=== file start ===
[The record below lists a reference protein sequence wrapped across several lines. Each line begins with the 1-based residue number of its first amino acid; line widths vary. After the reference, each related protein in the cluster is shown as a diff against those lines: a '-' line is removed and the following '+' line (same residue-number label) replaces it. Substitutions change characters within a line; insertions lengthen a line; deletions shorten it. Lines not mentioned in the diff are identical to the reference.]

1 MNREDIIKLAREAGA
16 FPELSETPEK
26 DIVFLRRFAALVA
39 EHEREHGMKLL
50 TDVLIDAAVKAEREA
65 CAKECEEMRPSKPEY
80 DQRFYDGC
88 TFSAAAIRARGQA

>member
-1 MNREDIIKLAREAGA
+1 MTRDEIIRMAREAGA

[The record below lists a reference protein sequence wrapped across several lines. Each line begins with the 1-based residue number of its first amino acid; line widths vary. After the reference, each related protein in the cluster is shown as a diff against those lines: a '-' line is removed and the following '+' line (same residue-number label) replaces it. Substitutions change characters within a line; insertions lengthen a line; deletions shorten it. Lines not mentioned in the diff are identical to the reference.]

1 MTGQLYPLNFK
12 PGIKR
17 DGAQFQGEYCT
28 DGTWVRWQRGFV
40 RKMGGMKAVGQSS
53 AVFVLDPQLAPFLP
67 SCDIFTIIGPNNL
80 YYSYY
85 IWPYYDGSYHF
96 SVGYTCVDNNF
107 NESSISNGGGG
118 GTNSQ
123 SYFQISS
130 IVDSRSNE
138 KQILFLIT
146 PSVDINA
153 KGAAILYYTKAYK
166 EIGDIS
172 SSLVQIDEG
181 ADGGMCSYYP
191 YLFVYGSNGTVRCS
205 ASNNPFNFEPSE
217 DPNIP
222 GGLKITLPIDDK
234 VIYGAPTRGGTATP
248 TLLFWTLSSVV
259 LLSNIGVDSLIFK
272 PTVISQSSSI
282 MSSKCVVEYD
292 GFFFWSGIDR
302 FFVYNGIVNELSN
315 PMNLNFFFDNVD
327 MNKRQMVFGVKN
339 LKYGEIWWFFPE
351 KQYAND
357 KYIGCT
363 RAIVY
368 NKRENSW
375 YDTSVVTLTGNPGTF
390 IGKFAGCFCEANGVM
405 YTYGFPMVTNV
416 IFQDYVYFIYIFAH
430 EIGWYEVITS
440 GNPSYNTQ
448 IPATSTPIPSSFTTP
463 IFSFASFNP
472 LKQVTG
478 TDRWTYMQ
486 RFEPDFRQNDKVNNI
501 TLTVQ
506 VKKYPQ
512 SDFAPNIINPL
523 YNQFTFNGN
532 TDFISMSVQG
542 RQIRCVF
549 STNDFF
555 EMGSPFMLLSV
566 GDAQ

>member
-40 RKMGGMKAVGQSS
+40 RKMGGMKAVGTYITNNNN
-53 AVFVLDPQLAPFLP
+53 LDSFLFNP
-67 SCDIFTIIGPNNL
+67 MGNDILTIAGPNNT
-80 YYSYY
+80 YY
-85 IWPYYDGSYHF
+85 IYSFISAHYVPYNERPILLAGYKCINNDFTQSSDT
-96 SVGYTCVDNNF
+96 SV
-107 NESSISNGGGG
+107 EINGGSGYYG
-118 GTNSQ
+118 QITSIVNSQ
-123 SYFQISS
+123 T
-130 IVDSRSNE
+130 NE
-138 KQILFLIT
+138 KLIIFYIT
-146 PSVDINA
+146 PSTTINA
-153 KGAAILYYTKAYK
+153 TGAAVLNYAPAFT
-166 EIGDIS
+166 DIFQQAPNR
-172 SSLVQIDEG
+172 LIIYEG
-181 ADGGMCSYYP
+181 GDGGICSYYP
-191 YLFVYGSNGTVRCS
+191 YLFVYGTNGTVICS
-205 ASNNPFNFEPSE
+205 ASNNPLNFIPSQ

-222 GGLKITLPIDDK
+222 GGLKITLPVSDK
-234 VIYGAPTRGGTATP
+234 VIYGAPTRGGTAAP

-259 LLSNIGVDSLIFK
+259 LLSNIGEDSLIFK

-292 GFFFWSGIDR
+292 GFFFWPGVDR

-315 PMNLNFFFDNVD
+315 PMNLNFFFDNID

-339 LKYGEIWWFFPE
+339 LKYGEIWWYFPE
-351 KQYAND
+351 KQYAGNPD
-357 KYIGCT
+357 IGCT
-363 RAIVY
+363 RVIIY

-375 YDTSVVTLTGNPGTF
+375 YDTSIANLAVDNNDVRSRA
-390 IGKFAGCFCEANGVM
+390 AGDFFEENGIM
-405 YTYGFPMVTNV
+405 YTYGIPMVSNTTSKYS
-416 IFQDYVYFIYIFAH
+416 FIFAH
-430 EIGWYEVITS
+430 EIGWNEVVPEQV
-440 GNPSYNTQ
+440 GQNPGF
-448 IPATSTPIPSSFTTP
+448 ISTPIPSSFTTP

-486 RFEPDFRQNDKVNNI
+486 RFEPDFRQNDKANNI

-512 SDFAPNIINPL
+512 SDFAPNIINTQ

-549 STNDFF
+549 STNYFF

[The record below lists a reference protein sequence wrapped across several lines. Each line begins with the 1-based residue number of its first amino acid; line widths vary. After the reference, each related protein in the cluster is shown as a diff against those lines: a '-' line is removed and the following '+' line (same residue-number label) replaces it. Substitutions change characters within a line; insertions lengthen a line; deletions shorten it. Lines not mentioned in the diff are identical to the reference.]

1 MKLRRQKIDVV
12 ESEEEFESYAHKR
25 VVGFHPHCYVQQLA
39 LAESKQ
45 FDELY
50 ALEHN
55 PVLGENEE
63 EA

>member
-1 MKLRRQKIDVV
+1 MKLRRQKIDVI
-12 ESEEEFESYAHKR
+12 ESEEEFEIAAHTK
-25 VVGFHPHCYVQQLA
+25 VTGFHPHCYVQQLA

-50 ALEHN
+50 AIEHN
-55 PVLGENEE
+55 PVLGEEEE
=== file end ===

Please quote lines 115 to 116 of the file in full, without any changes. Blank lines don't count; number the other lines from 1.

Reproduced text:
-292 GFFFWSGIDR
+292 GFFFWPGVDR